Bushell: Well, going back to the question of why everyone is focused on carbon, I’d argue that a big reason is because it’s a global issue with global  implications. Other impacts like water, soil health, biodiversity, or labor can be managed on a smaller scale—at the watershed or even farm level.  But you’re absolutely right that net zero doesn’t have to be a zero-sum game. Focusing on practices that are good for carbon can also be good for interrelated factors. For example, a recent report1 about crop insurance claims is eye-opening. In 2019, wet weather in the Midwest prevented planting on millions of acres and resulted in significant insurance claims. But researchers found that conservation practices like cover crops and no-till/reduced-till were linked to a 24% reduction in prevented-planting losses. This speaks to the fact that multiple factors—from carbon to water to soil health—are interrelated and have quantifiable impact on business, people, and the entire food system.

Sutton-Vermeulen:  That’s a great example because it shows a systems approach doesn’t necessarily mean adding more goals or overwhelming organizations that already feel the pressure of sustainability targets and commitments.  It’s about progress over perfection and understanding how progress in one area impacts other areas.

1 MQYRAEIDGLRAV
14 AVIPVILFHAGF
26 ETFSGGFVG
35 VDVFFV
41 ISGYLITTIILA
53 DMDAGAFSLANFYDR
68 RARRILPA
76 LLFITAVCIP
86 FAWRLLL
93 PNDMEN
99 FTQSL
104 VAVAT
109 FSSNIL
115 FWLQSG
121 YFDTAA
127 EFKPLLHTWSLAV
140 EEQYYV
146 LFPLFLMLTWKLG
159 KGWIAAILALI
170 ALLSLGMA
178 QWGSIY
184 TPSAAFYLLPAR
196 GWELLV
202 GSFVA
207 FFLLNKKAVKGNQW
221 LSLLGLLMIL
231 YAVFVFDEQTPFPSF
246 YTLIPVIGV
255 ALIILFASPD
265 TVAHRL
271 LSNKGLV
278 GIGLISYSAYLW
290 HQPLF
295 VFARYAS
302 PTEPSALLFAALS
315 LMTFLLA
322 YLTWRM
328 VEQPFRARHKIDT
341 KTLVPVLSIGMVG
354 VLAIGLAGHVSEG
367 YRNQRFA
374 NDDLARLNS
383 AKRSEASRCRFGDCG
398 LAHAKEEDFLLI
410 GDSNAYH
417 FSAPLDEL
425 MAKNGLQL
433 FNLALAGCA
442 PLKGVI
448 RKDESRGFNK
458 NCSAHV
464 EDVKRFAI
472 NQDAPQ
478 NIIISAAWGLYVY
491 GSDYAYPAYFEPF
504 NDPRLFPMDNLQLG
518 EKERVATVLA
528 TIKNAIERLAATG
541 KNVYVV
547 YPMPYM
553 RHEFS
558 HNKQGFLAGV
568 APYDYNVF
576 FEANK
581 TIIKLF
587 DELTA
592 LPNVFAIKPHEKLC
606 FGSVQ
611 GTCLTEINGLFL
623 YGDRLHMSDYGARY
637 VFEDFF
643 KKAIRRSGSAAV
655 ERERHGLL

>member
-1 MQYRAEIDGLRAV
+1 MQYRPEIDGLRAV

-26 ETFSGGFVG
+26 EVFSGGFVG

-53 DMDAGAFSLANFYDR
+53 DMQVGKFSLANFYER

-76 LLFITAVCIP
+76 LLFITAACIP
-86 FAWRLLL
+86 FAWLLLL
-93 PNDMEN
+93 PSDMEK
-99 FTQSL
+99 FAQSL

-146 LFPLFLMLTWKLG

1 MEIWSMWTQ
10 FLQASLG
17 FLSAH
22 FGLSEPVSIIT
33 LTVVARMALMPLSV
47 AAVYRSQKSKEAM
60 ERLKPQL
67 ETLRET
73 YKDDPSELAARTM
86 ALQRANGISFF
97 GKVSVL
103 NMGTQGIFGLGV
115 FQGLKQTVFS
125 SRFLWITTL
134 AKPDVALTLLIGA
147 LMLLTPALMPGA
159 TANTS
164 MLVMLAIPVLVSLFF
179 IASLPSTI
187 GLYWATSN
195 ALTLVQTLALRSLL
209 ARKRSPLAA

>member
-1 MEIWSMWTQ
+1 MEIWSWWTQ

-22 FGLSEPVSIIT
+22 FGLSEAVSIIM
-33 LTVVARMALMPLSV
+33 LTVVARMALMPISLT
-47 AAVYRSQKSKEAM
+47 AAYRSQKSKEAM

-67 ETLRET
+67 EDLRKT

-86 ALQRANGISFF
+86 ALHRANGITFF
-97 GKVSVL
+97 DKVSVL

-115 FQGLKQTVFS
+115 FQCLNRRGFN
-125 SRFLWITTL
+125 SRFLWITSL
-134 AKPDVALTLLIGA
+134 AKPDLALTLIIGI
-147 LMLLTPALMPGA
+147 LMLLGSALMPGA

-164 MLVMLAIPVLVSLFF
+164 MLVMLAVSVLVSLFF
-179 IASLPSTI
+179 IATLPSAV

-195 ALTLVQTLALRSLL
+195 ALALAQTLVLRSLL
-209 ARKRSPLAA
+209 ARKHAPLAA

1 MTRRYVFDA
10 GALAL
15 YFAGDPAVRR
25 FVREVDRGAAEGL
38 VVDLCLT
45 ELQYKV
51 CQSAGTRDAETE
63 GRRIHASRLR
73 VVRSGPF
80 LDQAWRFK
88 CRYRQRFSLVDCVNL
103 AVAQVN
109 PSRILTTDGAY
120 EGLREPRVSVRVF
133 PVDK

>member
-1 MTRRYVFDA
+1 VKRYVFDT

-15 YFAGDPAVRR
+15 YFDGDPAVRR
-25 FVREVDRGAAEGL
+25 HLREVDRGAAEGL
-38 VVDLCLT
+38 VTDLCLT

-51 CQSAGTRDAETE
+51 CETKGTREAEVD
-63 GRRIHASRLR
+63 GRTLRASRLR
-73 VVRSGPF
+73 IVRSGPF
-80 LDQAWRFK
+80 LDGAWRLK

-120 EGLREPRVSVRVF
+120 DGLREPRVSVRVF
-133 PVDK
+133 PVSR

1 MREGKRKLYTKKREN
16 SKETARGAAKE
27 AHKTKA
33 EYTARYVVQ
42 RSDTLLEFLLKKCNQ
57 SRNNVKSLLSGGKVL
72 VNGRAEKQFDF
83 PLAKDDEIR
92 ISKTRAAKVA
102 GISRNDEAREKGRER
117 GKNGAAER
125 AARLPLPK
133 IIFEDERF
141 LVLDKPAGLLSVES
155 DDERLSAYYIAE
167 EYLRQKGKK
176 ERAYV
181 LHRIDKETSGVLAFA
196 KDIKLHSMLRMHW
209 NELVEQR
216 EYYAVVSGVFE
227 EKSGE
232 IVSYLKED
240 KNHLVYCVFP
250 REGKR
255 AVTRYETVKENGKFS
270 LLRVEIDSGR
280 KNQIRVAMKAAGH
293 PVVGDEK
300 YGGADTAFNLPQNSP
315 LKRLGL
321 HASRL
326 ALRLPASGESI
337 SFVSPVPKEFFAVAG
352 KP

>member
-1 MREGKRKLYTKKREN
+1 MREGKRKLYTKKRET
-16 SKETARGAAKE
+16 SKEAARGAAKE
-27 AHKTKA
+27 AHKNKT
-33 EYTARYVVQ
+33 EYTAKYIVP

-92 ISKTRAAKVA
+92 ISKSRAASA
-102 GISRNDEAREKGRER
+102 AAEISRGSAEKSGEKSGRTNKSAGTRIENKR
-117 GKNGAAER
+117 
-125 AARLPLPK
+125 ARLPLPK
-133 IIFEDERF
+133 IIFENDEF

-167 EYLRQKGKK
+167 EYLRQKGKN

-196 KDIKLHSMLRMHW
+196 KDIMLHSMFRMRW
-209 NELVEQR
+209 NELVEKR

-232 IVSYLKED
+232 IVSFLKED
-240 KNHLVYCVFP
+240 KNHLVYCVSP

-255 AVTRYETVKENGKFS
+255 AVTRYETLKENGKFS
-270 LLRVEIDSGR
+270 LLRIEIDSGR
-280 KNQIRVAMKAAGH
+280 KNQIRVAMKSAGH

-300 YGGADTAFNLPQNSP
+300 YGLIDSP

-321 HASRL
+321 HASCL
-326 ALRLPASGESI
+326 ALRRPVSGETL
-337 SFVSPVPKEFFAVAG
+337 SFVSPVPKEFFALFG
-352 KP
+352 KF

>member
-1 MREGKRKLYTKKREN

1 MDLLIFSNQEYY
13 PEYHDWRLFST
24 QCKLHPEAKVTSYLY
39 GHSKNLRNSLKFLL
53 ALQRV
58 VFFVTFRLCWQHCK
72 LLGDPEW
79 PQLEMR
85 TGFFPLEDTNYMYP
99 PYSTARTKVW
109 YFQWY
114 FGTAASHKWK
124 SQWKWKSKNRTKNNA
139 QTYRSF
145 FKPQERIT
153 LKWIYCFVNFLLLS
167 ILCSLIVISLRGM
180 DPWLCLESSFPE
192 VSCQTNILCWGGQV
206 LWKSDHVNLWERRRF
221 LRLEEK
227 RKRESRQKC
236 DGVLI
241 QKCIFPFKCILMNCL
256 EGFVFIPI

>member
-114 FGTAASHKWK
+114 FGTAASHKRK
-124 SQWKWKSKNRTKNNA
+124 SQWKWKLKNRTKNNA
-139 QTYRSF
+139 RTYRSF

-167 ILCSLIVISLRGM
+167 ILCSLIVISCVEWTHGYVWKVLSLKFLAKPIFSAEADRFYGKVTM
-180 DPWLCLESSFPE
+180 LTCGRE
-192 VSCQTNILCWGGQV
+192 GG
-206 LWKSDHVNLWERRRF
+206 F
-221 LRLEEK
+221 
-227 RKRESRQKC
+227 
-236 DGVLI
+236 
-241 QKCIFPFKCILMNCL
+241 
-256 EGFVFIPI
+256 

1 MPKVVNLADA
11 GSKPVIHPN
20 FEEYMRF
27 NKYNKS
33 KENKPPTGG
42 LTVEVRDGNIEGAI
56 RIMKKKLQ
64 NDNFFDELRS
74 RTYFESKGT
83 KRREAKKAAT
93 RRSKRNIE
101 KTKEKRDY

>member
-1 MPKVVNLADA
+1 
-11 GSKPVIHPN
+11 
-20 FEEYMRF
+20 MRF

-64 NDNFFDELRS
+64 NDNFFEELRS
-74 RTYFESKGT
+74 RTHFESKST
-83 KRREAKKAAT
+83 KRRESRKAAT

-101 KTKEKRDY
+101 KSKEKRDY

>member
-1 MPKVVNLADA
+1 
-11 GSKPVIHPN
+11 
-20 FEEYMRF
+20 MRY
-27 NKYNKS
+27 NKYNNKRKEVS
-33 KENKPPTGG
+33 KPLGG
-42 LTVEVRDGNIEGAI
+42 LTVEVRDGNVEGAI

Nickerson: And how do you show progress? You’ve got to have quality data. It’s foundational for establishing credible baselines and measuring progress. Organizations need to have confidence in their data and operational systems that help them identify where they can have the biggest impact and how to do it most efficiently. Data also empowers people within an organization. If you’re asking someone to play a role in reducing your impacts, they need to understand—and, be part of—how the baseline was calculated and how progress is being measured, reported, and verified.

Bushell: I think the other piece of this is that some data and some interventions can and should be a competitive advantage for companies. But other interventions aimed at sustainability will require a collaborative, pre-competitive effort across supply chains, government, and NGOs. When we get to these nexus points, we’ll know because it will be impossible to answer certain questions on a company basis. They’ll need to be answered and addressed as an industry.

Sutton-Vermeulen: Right—and that’s where companies will need to bridge primary data from their own system with secondary data to fully understand how to engage with the larger community in the most impactful way possible. This is challenging many organizations as they shift from a project focus to a systems approach because significant gaps in the data require them to view progress over perfection. 

Bushell: That’s a key point, Matt. It’s not a theoretical exercise. It’s about real people on the ground using regenerative practices and seeing outcomes that enable them to support their families.